This is a fringe view, rejected by every major medical association in the United States, including the American Medical Association, the American Psychiatric Association, the American Academy of Pediatrics, and the American Psychological Association. But this fringe view is guiding policy and hurting transgender people.
It feels unconscionable to move forward with these laws and policies while trans young people are dying because of them. Recent survey data show rates of attempted suicide within the trans community at 40% — nearly nine times the rate of the U.S. population. And these rates of suicide do not suggest, as supporters of anti-trans laws would have you believe, that allowing trans people to exist is detrimental to our mental health. Rather, these rates reflect the systemic discrimination and societal rejection that trans people face because we are trans.
Our health care is withheld, our ability to go to the restroom impeded, our lives are endangered, and even our desperation is turned against us as evidence of our inherent deviance. This can make the world can feel unlivable when you are trans.
I have felt this way, and so did Jai Bornstein, a 19-year-old woman in California. Jai, like far too many trans people fighting to survive in this world, took her own life just days before the New Year. As a toddler, Jai no doubt spent sleepless nights in the comfort of her parents’ arms. And like I did that night with my own child, they probably looked down at her with so much love, dreaming of all the possibilities for her future. And before she reached 20 years old, those dreams were gone — squandered by a society that rejected her. A parent’s love is critical; but at times, it is not enough in the face of so much cruelty.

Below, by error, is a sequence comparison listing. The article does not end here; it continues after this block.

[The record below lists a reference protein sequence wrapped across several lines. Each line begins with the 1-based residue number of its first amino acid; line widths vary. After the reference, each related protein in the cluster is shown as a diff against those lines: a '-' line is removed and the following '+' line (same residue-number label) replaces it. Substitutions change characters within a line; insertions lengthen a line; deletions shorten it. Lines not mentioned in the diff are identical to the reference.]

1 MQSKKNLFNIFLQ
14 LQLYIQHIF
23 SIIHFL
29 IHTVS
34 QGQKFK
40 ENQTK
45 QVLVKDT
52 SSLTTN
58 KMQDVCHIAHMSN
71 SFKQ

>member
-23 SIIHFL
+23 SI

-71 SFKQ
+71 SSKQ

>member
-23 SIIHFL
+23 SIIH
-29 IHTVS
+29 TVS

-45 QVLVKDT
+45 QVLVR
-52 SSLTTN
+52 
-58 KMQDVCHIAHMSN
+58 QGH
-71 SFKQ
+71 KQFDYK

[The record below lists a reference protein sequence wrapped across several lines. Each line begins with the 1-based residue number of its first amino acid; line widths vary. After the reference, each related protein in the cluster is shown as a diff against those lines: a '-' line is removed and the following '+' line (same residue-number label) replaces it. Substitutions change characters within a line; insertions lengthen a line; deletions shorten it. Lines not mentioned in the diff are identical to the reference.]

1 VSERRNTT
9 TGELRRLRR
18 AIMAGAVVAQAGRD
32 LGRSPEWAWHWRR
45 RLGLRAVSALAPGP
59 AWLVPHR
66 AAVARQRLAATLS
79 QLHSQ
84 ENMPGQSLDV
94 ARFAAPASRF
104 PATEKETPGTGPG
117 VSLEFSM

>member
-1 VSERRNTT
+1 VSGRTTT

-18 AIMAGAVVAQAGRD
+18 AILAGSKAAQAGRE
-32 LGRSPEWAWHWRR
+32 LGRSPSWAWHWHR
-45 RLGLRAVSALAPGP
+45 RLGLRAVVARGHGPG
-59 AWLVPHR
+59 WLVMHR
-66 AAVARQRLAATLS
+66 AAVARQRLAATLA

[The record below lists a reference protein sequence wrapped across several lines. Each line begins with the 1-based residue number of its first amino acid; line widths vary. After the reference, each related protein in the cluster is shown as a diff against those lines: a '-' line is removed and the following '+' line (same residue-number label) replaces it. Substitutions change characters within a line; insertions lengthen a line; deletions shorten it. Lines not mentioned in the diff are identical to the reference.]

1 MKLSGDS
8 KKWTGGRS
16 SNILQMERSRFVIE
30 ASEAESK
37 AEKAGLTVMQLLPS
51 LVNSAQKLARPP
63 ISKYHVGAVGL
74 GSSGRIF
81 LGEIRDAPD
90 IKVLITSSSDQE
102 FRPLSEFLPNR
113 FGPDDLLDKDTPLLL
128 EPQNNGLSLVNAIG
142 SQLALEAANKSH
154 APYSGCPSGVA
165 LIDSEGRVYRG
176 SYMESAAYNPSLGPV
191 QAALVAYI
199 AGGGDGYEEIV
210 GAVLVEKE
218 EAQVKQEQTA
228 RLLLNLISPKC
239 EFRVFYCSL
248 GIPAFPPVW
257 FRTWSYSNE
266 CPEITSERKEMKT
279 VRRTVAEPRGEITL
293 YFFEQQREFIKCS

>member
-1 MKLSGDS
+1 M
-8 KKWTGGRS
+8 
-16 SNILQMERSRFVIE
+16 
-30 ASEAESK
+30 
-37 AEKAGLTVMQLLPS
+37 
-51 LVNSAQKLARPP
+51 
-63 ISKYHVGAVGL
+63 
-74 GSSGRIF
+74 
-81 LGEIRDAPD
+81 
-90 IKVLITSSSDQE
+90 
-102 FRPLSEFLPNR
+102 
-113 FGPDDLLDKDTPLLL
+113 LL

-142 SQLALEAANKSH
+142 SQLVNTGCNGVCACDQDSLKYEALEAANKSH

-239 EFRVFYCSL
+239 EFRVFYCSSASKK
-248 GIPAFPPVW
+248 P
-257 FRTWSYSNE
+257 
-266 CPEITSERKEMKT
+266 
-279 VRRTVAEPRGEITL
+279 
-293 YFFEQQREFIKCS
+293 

Mourning their daughter’s death, Jai’s parents issued a statement:
“To be different in a world where difference is often not embraced is a challenge that many of us may never truly understand, and all we can do is work to ease that struggle for others. Together we can make this world safer and softer for youth like Jai by treating everyone we meet with dignity and respect no matter how different they may appear.”
We have choices to make as individuals and as a society about what kind of world we want to create. If we act on our fears of difference, then we condemn young people like Jai to a world that tells them we don’t want them. But we must do better than that.
I am proud to be trans. I am proud to advocate for my community. I know that in the end, we will succeed in creating a safer and softer world for our beautiful children and for our elders who paved the way for our dreams.